Saturday, August 27, 2011

Lydia - Wanda Luce

Summary:  At six and twenty, Lydia Hathaway has endured years of heartbreak, longing for a love that never came.  Her deceased father's foolhardiness has left her family bankrupt, and Lydia is eventually left no alternative but to take a position as the governess to Susan Ashcroft of Danbury Park in Surrey. Anxious for peace, Lydia rambles early one morning across the muddy wilds of the Ashcroft estate, where she has a most unimaginable encounter with the notorious Lord Connor Denton.

As their paths continue to cross, Lydia falls ever deeper in love with the charming rogue while battling against his growing assault on her heart.  In spite of his forward attentions, she considers his behavior toward her as nothing less than idle flirtation.  And why should she think otherwise?  As the wealthy son of an earl, Lord Denton may choose from among the most beautiful women of England's first circles.  Tormented in a relentless battle to suppress a love she cannot overcome, Lydia resolves to leave the Ashcrofts and Danbury Park forever.  After all, she is nothing to Denton -- isn't she? (Summary from book - Image from wandaluce.blogspot.com)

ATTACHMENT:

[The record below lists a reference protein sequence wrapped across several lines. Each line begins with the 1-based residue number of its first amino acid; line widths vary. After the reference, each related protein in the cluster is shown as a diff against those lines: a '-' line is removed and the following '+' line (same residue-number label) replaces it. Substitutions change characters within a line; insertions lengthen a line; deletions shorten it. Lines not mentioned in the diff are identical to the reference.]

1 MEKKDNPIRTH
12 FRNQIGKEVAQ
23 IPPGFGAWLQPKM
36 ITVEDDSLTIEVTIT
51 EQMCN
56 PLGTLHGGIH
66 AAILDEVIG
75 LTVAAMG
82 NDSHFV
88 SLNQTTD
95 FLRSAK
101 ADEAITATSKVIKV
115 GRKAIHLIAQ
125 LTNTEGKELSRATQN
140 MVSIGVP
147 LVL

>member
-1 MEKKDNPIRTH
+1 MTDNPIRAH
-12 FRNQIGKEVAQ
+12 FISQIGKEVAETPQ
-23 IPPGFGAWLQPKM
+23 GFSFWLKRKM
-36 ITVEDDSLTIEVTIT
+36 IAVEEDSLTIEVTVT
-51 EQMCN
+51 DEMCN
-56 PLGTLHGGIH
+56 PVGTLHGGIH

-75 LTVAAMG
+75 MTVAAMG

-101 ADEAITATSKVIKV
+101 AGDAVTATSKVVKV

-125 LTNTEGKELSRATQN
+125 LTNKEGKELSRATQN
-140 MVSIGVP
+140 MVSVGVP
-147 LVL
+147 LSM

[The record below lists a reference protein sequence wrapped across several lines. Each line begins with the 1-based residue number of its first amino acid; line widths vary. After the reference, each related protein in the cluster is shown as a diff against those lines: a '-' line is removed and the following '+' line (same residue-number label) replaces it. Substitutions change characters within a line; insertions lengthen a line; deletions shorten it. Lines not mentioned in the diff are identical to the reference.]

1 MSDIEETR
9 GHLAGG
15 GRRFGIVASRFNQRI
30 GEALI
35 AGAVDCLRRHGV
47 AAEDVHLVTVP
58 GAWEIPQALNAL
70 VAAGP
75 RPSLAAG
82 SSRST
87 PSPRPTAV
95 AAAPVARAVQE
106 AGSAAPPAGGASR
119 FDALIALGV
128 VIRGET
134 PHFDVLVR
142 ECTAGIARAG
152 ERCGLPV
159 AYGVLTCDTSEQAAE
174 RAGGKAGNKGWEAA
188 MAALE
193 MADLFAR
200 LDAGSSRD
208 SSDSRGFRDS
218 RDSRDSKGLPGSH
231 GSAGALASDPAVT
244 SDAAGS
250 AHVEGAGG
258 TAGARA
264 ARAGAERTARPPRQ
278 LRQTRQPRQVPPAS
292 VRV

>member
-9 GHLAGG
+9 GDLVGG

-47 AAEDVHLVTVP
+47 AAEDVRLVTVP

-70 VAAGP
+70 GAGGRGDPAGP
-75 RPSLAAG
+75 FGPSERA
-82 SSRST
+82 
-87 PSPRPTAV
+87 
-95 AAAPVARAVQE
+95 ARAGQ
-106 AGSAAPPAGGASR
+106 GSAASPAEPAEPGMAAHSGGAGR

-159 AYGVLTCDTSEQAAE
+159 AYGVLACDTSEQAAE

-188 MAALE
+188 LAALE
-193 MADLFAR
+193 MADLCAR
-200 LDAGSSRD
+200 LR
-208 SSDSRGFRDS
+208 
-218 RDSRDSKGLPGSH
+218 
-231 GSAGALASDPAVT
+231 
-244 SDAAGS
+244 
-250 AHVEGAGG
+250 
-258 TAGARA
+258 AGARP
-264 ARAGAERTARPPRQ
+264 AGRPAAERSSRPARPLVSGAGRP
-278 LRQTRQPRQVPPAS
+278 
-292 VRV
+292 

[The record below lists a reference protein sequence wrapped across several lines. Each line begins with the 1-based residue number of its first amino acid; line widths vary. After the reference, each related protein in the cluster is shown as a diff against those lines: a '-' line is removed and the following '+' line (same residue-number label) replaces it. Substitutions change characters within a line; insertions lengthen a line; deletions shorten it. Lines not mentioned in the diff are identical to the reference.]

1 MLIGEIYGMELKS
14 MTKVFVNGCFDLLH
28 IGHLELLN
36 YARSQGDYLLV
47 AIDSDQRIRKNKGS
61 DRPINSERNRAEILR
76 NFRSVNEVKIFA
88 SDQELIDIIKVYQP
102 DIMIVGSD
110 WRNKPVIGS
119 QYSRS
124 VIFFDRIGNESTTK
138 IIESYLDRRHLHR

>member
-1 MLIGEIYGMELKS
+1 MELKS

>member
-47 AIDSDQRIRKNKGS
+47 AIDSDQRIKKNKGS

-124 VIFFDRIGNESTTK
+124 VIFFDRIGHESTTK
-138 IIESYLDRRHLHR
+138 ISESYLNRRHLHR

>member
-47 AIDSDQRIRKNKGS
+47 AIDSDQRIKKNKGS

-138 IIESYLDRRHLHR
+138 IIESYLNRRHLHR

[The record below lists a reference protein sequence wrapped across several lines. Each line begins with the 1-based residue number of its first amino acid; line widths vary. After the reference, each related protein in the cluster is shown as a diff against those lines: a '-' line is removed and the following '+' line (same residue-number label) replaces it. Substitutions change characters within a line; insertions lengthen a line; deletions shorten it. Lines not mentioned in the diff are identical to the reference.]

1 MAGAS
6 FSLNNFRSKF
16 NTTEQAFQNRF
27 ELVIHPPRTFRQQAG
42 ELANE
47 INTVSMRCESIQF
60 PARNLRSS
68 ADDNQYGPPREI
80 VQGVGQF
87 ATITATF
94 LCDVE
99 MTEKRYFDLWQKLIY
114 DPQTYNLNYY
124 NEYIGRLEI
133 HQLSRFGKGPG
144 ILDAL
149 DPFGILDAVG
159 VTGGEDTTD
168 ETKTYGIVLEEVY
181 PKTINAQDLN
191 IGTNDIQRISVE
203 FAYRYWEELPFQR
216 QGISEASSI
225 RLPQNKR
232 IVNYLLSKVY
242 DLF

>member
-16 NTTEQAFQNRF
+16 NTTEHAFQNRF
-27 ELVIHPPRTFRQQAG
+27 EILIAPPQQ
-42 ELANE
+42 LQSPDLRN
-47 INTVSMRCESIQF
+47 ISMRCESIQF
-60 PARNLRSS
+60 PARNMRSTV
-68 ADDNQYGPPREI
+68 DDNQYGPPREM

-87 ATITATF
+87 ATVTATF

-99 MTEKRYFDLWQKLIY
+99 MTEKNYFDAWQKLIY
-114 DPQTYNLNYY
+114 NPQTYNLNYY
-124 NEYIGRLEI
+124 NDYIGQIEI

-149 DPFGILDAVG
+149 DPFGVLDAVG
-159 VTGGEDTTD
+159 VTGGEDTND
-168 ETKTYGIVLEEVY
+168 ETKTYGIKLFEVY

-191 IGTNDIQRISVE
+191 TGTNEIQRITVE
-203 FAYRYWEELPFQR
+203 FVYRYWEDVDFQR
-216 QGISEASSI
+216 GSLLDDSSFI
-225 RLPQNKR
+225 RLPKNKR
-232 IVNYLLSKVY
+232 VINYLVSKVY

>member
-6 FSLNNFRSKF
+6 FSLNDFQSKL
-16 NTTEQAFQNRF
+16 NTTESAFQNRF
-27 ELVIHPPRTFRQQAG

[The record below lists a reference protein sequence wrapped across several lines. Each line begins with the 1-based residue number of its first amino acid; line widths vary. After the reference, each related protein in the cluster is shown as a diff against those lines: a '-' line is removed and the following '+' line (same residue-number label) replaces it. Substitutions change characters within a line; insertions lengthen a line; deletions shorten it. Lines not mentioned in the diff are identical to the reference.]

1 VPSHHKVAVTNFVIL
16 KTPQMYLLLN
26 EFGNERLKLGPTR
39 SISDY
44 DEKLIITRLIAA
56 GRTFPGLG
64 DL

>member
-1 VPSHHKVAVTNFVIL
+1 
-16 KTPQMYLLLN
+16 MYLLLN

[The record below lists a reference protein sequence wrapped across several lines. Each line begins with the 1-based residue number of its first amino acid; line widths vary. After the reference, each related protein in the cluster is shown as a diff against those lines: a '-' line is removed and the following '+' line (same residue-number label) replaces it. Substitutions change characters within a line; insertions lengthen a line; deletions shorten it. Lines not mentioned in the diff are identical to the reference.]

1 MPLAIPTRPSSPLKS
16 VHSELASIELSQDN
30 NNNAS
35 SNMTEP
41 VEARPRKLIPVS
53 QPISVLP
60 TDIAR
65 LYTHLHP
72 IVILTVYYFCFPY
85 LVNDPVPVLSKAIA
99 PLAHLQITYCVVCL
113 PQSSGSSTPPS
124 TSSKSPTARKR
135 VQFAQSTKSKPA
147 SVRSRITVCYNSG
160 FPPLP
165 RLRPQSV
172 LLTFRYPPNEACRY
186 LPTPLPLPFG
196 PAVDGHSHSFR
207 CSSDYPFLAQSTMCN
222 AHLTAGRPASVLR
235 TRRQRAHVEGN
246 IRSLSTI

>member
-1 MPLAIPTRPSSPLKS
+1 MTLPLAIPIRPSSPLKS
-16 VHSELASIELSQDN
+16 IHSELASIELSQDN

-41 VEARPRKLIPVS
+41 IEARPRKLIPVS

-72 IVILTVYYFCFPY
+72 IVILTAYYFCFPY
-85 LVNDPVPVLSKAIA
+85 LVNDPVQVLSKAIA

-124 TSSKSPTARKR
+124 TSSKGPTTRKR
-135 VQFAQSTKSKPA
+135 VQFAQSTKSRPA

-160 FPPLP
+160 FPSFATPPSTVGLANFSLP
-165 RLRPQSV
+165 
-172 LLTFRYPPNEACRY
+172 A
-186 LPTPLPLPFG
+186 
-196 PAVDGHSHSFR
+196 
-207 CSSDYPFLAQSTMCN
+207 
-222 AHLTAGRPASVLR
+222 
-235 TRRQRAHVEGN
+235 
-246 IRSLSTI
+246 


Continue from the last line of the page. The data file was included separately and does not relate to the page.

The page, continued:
Summary:  When my mother came to visit recently, she left behind this clean romance novel with a recommendation that catapulted it to the top of my to-read pile: It’s like Pride and Prejudice. Ding. Ding. Ding.  We have a winner! I don’t know about you, but I’ll take a little P & P however I can get it.

Star-crossed lovers are not exclusive to Jane Austen novels, but Lydia did have enough similarities in setting, plot, and character behavior to call it a loosely based retelling of Pride and Prejudice. Don’t expect a Darcy to show up, because I didn’t see him, but there is definitely a Lydia (the Pride and Prejudice one), a Charlotte Lucas, and a Wickham.

Lydia was cute, romantic, and entertaining, but not particularly well written (translation: it didn’t knock my socks off). When the moment wasn’t about Connor and Lydia together, it felt like the author rushed through the story to get to their next encounter. When Connor and Lydia were together, the story often became very long winded. I think I might have received whiplash from the changes in pace. With all that rushing, I didn’t feel like I got to know any of the other characters. They felt like mere props for the story instead of fully developed characters. The upside to this novel is that, despite its flaws, it was entertaining and squeeeeky clean. I think that fans of the clean romance genre will enjoy this variation of a classic favorite.

My Rating: 3.25 Stars

Sum it up:  Cute, romantic, and entertaining, but not particularly well written.

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